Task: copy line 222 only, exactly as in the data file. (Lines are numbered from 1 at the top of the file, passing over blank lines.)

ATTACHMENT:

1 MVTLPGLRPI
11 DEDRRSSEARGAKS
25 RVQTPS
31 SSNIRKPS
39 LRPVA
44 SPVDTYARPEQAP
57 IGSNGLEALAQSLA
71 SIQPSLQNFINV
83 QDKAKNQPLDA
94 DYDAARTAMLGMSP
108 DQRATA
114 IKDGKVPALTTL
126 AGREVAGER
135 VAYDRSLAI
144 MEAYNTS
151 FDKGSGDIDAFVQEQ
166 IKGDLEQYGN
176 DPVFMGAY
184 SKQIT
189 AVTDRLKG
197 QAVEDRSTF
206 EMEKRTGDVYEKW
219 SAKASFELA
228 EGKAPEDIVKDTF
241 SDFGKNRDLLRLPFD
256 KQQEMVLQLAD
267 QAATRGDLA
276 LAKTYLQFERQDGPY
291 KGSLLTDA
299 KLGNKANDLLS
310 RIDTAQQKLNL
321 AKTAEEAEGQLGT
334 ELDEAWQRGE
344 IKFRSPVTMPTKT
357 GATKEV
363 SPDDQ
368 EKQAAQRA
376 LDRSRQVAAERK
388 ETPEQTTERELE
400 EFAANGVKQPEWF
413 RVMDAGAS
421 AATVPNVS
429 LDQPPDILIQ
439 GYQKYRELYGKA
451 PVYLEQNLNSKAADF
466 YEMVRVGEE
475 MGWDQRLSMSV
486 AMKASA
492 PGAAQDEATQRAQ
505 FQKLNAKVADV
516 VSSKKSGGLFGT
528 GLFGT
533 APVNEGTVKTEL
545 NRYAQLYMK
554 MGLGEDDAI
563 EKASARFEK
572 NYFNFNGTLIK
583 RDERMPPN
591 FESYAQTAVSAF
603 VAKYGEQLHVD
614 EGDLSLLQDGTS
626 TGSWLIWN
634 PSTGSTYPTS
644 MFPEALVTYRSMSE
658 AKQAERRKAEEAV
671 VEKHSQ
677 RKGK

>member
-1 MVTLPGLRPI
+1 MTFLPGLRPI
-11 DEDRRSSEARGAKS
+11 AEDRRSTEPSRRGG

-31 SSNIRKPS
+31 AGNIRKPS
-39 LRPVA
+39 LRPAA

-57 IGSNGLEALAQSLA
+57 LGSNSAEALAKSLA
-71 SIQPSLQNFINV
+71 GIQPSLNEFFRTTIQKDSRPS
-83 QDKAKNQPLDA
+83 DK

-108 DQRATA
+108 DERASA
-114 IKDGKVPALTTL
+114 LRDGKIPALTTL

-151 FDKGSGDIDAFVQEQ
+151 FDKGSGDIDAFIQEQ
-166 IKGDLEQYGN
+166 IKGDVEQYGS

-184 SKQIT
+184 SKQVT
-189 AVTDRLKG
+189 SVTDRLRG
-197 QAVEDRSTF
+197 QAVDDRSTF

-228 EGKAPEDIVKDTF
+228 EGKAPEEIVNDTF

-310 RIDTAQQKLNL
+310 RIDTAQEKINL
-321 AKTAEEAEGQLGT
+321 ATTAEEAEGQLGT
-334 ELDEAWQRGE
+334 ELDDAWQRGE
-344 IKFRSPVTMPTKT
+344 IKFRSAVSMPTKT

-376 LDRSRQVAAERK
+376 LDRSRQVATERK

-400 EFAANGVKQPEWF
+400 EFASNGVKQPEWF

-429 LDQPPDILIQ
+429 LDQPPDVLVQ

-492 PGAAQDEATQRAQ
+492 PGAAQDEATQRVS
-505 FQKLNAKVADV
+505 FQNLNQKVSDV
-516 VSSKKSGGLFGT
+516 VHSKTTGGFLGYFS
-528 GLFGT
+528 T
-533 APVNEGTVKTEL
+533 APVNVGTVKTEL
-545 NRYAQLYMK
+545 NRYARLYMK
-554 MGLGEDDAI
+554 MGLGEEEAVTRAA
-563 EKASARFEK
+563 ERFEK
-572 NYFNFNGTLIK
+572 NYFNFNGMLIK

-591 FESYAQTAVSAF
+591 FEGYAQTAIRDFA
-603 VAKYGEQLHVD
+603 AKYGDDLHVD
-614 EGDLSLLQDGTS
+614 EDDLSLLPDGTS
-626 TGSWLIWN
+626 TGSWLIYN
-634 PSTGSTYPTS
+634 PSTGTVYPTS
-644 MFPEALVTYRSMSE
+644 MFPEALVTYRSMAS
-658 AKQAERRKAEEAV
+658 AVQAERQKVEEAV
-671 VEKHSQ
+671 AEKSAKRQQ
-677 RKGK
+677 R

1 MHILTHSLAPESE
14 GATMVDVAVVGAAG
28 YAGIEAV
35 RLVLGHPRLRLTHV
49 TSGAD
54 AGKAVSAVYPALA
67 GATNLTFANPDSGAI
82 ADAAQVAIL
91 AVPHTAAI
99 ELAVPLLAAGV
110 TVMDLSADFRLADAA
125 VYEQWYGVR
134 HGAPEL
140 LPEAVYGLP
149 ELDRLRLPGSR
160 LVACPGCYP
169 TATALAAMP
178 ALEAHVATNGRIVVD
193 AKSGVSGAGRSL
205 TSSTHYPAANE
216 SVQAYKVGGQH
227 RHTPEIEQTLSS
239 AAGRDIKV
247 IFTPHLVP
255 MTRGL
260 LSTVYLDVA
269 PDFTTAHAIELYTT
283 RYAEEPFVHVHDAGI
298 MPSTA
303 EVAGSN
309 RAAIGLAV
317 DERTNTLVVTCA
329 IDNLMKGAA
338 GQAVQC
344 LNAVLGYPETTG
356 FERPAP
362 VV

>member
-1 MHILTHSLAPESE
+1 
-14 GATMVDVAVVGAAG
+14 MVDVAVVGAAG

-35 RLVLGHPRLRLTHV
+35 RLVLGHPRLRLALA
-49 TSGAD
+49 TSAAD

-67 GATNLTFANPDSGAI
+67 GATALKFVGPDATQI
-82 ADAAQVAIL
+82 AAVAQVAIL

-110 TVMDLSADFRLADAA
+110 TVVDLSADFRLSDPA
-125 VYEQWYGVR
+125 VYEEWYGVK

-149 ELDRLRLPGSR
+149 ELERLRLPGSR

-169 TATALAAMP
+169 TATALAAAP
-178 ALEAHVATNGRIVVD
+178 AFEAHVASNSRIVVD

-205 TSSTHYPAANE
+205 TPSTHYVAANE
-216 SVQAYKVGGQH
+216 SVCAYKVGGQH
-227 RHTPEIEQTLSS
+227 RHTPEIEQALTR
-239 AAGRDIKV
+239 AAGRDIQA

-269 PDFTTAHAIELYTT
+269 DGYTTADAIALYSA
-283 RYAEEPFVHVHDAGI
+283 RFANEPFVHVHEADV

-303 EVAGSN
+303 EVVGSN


+303 EVVGSN